Egyptian Amethyst Figure of the Goddess Taweret

Egyptian · New Kingdom, 18th Dynasty, 1500 - 1391 B.C.




H: 4.9 cm (1.9 in)





Download PDF


  • Hidden
  • Hidden
  • This field is for validation purposes and should be left unchanged.


 The relatively large size and beautiful natural hues of amethyst make this representation of the hippopotamus goddess Taweret an extremely attractive gem-stone sculpture. It was likely a piece of jewelry considering the dimensions and the presence of a loop at the backside and could be set as a central amulet of a necklace. Taweret (“the great [female] one” in Egyptian) is considered as one of the most important household deities. Along with the goddess Meskhenet and the god Bess, she was called upon to protect women in childbirth and their infants. Her iconography combines human arms, sagging breasts, and a protruding belly, which suggests a pregnancy, with a female hippopotamus, lion’s legs, and crocodile’s tail. The larger figures represent Taweret standing and leaning on a magic knot, which symbolizes protection, and sometimes holding a torch to dispel darkness and to expel demons. She wears a tripartite wig, the rear portion of which extends down the body and to the ground, gradually becoming a long tail. 

The known amethyst figurines of animals (lion, hawk, monkey, hippopotamus, cat, also scarab, and female sphinx) are shaped as seal stones or charms which have a loop for suspension. In this figurine, the loop is flattened and received the same vertical incisions, which indicate the long parallel strands of the wig. The carving of the amethyst is both delicate and precise; especially skillful in the modeling is the naturalistic rendering of the head with its long and rounded muzzle, large round nostrils, bulging eyes, and small pointed ears placed horizontally, all characteristic for a hippo’s anatomy.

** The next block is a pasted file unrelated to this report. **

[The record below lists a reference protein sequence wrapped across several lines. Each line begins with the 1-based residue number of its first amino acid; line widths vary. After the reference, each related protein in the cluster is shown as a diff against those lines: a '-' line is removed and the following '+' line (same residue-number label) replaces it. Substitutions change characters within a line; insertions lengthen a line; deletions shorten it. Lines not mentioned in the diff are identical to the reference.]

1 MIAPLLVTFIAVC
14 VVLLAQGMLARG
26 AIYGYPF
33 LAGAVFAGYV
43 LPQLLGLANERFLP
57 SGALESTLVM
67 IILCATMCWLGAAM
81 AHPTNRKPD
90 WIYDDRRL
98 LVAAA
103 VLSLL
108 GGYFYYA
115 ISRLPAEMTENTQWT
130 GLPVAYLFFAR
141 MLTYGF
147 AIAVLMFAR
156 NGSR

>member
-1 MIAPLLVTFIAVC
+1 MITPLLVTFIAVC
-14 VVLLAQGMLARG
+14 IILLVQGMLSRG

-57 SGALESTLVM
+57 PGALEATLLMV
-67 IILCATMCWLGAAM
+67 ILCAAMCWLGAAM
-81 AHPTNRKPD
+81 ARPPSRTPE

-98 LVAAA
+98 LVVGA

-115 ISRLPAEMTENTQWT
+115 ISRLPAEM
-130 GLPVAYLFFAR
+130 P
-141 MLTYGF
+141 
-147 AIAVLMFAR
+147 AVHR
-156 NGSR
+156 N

The representations of animals, both wild and domesticated, constitute a significant part of Egyptian art’s entire imagination. Such images were closely related to the cults of deities, and figurines were often deposited at the temples and sanctuaries as votive offerings in the hope of the gods’ protection or to appease them. Several objects of diverse function (furniture attachments, vessels, palettes, scale weights, gaming pieces, and jewelry adornments) were skillfully shaped as animal figures in daily life. The various forms were equally accompanied by a wide choice of materials: faience, wood, ivory, gold, bronze, and different stones and minerals. However, figurines made of amethyst as this present one are extremely rare. The Egyptian artisans attracted by amethyst’s unique color started to employ it in the Pre- and Early Dynastic periods. Still, it was not until the Middle Kingdom when the use of that mineral became more popular. The amethyst mines were known to be in the rocks from the Eastern and Western Deserts of Egypt. As a mineral, amethyst has natural color layers of different intensity and color zoning within a single amethyst crystal that could vary from pale pinkish violet to a deep purple. The surviving examples of ancient Egyptian works in deep purple amethyst are very small in size, and these are mostly beads. Amethyst grows as a second-generation on older crystals of colorless quartz, smoky quartz, and rock crystal; such a combination of relatives from the same geological family is found in this carved figurine.


Excellent condition; complete despite natural cracks in the stone structure; some encrustations on the surface.


Art market, prior to 2000;

Ex- American private collection, acquired in New York, 2000.


 The Metropolitan Museum of Art, New York, 2000 – 2016 (L.2000.34.1)


FAY B., Egyptian Museum Berlin, Mainz, 1990, p.6, no. 4.

NICHOLSON P.T., SHAW I., Ancient Egyptian Materials and Technology, Cambridge, 2000, p. 51.

ROBINS G., Women in Ancient Egypt, Cambridge, Massachusetts, 1993, p. 63, fig. 19.

SALEH M., SOUROUZIAN H., The Egyptian Museum Cairo: Official Catalogue, Mainz am Rhein, 1987, no. 248.

WILKINSON R. H., The Complete Gods and Goddesses of Ancient Egypt, London, 2003, pp. 185-186.